|Grave mounds in Sill|
Fast forward to the 16th century and the appearance of Korea's arch enemy, the Japanese. Koreans and Japanese still don't like each other and you will soon see why. Japanese pirates had been raiding the Korean waters for centuries (no big surprise: Where else would you have gone as a Japanese living on islands surrounded by water and nothing else close by except Korea?), but in 1592 they came in earnest and conquered the whole Korean peninsula.
For 7 years the war went back and forth and finally the Japanese retreated - because they had bigger troubles at home. They left the Koreans traumatized - even now more than 400 years later the Japanese invasion is a big issue. In the city of Jinju we saw a huge fortress that resisted the Japanese attack - including an incredibly tacky 3D animated movie about the brave Korean resistance against the atrocious Japanese.
|War memorial in Busan|
The Korean war is of course a crucial topic in Korea and various sights are related to it. We got our first impression of the war in Busan, where there is the world's only UN cemetery. The Koreans always refer to their supporters as UN troops, but it was mainly an American war: 35,000 of a total of 37,000 UN soldiers killed in the Korean war were Americans. Strangely enough the only other relevant UN nationality in this war were the British (did not surprise me) and the Turkish (did surprise me a lot and the guides at the UN cemetary only gave one explanation for that: Koreans and Turkish are "brothers", they share the same Ural-Altaic language roots?!). Whatever, the UN cemetary boasts a very impressive and brand new war memorial and interestingly enough, some 8 months earlier I had seen the Korean War Memorial in Washington, DC.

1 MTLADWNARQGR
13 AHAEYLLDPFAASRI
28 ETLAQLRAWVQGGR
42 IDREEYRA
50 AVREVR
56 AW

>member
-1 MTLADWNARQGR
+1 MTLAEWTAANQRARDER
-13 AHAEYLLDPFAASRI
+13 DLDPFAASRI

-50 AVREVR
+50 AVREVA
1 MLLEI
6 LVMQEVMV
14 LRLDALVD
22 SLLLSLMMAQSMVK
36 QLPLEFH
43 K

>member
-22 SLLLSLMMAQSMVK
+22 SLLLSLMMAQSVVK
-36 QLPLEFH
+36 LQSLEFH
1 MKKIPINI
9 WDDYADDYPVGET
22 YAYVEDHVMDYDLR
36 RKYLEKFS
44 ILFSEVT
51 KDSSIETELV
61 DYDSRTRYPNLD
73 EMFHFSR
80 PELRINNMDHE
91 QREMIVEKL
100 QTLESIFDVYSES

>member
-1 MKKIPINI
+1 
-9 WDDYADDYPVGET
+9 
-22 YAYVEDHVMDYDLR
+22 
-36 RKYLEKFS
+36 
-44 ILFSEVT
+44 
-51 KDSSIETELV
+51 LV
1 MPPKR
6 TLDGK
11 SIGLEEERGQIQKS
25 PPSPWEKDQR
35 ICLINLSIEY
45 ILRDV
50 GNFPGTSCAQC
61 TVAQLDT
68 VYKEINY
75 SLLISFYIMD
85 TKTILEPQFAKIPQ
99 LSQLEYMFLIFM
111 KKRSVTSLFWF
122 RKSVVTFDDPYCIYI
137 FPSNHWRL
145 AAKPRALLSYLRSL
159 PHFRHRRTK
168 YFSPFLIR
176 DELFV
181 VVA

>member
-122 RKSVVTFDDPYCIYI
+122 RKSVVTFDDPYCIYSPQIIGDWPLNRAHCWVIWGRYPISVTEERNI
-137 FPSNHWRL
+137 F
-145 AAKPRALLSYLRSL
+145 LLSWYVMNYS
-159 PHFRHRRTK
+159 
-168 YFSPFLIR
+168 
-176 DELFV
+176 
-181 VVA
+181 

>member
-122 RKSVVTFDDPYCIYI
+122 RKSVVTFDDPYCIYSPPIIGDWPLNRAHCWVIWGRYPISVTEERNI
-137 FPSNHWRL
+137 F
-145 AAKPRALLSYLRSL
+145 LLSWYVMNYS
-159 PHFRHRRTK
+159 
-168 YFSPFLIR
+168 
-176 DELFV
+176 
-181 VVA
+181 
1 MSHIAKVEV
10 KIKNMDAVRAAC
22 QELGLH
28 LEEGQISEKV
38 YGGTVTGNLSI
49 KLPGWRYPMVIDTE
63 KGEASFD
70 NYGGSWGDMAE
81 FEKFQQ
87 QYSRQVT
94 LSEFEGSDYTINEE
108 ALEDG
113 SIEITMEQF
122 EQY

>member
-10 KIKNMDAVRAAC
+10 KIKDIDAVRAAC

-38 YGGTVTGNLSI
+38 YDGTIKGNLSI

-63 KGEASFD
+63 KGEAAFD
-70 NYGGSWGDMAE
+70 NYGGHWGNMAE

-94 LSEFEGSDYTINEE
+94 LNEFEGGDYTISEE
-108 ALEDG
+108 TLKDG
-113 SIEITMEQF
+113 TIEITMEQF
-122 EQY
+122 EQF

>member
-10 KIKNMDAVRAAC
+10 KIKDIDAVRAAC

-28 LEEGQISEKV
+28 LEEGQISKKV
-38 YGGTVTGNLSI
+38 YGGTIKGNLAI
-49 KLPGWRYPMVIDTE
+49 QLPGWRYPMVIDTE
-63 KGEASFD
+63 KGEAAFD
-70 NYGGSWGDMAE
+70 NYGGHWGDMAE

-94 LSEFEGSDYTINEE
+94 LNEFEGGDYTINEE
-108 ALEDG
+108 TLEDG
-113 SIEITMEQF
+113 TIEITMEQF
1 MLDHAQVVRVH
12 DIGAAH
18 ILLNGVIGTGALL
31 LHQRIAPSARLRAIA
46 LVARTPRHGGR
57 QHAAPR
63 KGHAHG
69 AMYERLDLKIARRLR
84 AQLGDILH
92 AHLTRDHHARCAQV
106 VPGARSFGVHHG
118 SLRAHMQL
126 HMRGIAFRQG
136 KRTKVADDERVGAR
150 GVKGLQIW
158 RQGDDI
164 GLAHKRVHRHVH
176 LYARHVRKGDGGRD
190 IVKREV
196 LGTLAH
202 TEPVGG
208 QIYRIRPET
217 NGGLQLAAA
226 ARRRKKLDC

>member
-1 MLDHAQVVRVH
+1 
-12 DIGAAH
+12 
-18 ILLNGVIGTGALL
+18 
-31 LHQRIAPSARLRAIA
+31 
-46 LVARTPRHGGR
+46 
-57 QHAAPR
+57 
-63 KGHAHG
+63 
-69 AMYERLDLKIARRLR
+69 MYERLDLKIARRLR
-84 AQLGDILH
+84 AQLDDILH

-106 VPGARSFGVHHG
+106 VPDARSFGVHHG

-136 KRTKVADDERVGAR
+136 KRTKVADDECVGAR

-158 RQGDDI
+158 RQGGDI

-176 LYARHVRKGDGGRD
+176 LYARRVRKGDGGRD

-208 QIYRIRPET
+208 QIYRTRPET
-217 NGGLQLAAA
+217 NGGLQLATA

We stumbled upon a very crude war memorial by pure coincidence; getting off a ferry on the island of Geojedo we saw signposts to a prisoner of war camp memorial. We expected a totally deserted bone dry memorial and could not have been more wrong. The whole complex was heaving with hundreds of Koreans and should rather be called theme park than war memorial. You enter the complex on an escalator through a tank with all the good guys like Truman and MacArthur on the right and the bad guys like Mao and Stalin on the left - as cardboard figures, of course.
The complex then takes you through a history course with dioramas, videos and statues - all very educational. You can see the former prisoner of war barracks and relive daily camp life. They have even set up photo opportunities for "experiencing the latrines" - I am not joking here, see the attached photo. As Germans take history very seriously I was a little bit shocked about this light-hearted approach to war atrocities, but I nevertheless had my picture taken. This post will probably be continued once we arrive in Seoul...